Striking union calls on BA board to rein in 'macho management'

The chairman and board members of British Airways were last night urged to "use their influence" in an attempt to resolve the cabin crew dispute, which descended into a bitter war of words after a weekend of strike action.

Trade union Unite and the airline clashed over the impact of the first two days of a three-day walkout, giving wildly different statements about the numbers supporting the action.

Chancellor Alistair Darling said the strike was "totally unnecessary" and continued the government line that the two sides needed to resume talks. Joint leader of Unite Tony Woodley attacked the "macho" management style of chief executive Willie Walsh and said it was time for the airline's chairman, Martin Broughton, and "sensible" directors to intervene.

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He said that in spite of "propaganda" from BA about the number of staff working during the weekend's strike, he was certain that the vast majority of Unite members were taking industrial action.

"Contrary to the spin from the company about this strike collapsing, only nine cabin crew have broken ranks and 80 have gone sick.

"I am now appealing to the BA chairman and sensible members of the board to use their influence, put passengers first, and return to the negotiating table for the good of everyone.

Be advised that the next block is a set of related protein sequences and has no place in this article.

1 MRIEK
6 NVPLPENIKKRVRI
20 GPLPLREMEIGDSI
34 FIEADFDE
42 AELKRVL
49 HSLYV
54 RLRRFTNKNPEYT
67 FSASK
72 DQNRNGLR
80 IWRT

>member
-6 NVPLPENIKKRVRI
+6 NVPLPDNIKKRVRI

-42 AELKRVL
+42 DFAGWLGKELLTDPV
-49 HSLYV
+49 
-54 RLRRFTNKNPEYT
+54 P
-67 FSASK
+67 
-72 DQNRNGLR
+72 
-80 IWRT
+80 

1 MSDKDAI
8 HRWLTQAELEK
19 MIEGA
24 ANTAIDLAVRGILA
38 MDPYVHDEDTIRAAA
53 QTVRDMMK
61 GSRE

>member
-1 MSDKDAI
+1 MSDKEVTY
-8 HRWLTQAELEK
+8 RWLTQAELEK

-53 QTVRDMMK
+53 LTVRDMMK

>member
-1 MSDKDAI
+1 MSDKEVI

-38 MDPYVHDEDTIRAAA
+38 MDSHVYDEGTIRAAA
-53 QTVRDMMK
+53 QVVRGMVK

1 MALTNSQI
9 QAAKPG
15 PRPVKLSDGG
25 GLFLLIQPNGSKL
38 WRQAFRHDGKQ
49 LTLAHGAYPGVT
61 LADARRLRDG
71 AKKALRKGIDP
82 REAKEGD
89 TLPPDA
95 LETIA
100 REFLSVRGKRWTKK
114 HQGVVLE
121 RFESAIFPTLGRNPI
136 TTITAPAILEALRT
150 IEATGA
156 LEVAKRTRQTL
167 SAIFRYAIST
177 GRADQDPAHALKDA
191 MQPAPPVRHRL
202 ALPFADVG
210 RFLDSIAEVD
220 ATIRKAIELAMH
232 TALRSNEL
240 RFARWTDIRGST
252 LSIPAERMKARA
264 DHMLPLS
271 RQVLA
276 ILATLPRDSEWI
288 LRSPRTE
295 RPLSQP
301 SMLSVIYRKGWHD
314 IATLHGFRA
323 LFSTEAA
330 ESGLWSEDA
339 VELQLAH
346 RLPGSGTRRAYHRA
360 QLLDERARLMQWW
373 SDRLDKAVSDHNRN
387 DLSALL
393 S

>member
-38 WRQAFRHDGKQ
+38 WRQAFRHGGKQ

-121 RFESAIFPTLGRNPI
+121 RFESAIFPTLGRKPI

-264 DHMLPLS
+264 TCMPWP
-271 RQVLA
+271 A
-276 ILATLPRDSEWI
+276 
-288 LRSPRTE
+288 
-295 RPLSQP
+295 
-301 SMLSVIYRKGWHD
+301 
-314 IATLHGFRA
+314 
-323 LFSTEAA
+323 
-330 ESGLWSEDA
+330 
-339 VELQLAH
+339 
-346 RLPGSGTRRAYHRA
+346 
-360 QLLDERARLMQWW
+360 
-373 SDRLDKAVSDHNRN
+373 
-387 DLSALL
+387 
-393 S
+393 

"It is quite obvious this strike is in no-one's interest. We need a negotiated settlement."

Mr Woodley wrote an open letter to cabin crew congratulating them on their "magnificent" support for the strike, which is due to continue today, followed by a four-day walkout from next Saturday. "You have stood up and stood strong for your rights, your dignity and your pride in the face of a bullying management and a malicious Tory media," he wrote.

Mr Woodley said BA had made a "take-it-or-leave-it offer" which was worse than one withdrawn during previous talks Unite said BA claims about the numbers reporting for work were a "distortion" because they included those flying back to Britain from trips which took them out of the country before the strike started.

The union claimed many planes leaving Heathrow were "ghost flights", with no or only a handful of passengers on board and only minimum crew. BA said it had reinstated a number of cancelled flights over the weekend after maintaining that more crew than expected had turned up for work.

BA claimed 1,157 cabin crew ignored the first day of the three-day stoppage yesterday and reported for duty – equivalent to 97 per cent of Gatwick crew and 52.5 per cent of Heathrow crew.

In a statement the airline said: "Our revised schedule of departures at Heathrow and Gatwick is going as planned and many aircraft are now departing full. We continue to operate a full Boeing 777 long-haul programme from the UK to more than 30 destinations around the world and are adding in several extra Boeing 747 flights, due to the numbers of crew reporting for work."

Twelve scheduled short-haul flights to and from Manchester airport were cancelled by BA yesterday.

Unite last night published a so-called "dossier of disgrace", accusing BA of bullying and harassment of union members and officials, and claiming that 38 staff had been suspended or disciplined.